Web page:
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The Fetal Basis of Adult Disease Hypothesis and Parkinson`s Disease Evidence from an Environmental Exposure Mouse Model

Brian K. Barlow
B.S./B.A., 2002
University of Rochester

Thesis Advisor: Mona Thiruchelvam, PhD
Graduate Program of Neuroscience

Robert Wood Johnson Medical School
Research Tower Room V-10
Piscataway, NJ

Friday, April 9, 2010
9:00 am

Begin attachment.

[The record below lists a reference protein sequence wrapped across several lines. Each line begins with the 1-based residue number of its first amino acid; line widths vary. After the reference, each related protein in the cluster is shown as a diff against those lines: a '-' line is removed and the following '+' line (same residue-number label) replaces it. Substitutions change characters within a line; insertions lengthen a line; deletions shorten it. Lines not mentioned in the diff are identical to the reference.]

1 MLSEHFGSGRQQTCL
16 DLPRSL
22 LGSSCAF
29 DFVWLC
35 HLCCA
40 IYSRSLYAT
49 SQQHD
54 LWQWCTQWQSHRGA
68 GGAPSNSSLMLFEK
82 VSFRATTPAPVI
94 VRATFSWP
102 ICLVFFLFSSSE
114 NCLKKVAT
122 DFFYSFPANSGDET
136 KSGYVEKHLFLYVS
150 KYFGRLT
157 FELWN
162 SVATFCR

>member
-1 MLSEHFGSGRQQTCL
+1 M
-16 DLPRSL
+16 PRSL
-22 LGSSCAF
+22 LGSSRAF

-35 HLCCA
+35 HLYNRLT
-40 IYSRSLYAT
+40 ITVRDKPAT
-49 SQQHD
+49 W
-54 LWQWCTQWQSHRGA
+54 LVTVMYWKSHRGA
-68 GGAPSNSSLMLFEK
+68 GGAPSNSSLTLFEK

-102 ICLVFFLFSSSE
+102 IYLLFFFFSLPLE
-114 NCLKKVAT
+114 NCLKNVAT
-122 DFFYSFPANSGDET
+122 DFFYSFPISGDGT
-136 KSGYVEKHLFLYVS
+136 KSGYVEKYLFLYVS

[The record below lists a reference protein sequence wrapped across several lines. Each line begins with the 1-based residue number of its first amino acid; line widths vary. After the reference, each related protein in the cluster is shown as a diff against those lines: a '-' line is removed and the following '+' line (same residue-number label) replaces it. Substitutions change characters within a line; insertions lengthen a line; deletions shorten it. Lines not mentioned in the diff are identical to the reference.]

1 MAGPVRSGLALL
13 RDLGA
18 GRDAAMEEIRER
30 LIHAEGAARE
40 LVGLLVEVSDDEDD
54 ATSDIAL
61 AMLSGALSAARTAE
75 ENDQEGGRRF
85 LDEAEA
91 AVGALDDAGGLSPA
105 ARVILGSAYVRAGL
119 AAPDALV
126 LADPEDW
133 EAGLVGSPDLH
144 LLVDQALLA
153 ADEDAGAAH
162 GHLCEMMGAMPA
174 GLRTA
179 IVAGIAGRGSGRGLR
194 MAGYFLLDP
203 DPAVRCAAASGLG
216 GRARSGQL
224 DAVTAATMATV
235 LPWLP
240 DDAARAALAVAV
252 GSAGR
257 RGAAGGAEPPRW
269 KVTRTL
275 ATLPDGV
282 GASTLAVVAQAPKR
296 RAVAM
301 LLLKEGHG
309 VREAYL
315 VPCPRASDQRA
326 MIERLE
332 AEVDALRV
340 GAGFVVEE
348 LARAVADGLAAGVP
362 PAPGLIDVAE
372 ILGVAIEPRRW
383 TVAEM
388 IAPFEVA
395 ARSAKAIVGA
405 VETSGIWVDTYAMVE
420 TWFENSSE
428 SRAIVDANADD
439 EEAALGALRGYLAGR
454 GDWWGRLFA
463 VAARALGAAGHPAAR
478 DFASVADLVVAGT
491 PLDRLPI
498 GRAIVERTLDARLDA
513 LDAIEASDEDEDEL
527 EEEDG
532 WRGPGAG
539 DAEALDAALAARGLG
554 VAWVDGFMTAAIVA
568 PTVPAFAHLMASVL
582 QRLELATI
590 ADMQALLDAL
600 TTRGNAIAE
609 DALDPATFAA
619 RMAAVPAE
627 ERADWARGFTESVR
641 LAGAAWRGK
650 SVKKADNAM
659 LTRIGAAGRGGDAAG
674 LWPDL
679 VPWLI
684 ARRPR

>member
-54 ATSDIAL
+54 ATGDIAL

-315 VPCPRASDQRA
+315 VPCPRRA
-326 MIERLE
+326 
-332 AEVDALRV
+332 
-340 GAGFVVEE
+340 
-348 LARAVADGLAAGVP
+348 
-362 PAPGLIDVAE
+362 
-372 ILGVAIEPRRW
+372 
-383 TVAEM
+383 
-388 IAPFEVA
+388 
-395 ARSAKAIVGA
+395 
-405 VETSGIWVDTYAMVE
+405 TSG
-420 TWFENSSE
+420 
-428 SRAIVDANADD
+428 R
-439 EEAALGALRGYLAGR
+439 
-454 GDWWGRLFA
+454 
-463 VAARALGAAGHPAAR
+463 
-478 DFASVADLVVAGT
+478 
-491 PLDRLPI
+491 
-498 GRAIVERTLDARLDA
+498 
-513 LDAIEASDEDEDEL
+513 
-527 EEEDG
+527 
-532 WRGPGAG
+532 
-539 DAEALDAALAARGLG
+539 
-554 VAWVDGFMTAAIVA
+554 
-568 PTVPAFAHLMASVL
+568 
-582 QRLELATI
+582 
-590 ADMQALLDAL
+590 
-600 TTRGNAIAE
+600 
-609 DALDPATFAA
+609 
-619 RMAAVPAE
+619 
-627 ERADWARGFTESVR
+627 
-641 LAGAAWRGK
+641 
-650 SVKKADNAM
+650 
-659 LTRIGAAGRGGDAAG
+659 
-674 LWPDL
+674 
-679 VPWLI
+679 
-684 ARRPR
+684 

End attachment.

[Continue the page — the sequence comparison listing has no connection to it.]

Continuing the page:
The Fetal Basis of Adult Disease (FeBAD) hypothesis suggests that adverse events in early life can cause a vulnerability to later development of chronic disease. Support for this hypothesis has derived from metabolic and endocrine disorders, cardiovascular disease, cancer, and recently, mental health and neurodegenerative conditions. Idiopathic Parkinson’s disease (PD) is a neurodegenerative disorder that is thought to begin years or even decades before the late-in-life onset of clinically-characteristic motor disturbances. Motor symptoms result from the loss of dopamine and dopaminergic neurons within the nigrostriatal system. Exposure to pesticides has consistently been reported as a risk factor for PD in human populations. Two such widely-used pesticides are the herbicide paraquat and the fungicide maneb, and animal models incorporating exposure to these agents reproduce features of PD. In a “multiple hit” mouse model, the current work hypothesized that prenatal exposure to maneb would alter neurodevelopment and result in enhanced vulnerability to degeneration, and that risk for the PD phenotype would be increased upon subsequent adulthood paraquat exposure. Specific aims provide evidence of: 1) a sensitive neurodevelopmental window for exposure; 2) fetal exposure to maneb following maternal systemic exposure; 3) specificity of effects of maneb and other structurally similar fungicides; 4) modification of neurotoxic effects by gender; and 5) enhanced nigrostriatal dopamine system disruption with prenatal + adulthood exposures. Ultimately, with a cohort-design study, we describe a gender-specific, late-onset, persistent motor phenotype implicating prenatal maneb + adulthood paraquat exposures in nigrostriatal system degeneration. These aims successfully address several key criteria for the FeBAD hypothesis, including environmentally-based disruption, sensitive timing of exposure, agent specificity, and phenotypically normal offspring that harbor a latent vulnerability for the disease state. Further, the multiple hit exposure paradigm reproduces important features of PD, including late-onset motor disturbances, nigrostriatal dopamine system damage, and increased severity in males. Together, in an experimental model of PD, this work presents compelling evidence for studying the FeBAD hypothesis in relation to progressive neurodegenerative disease.

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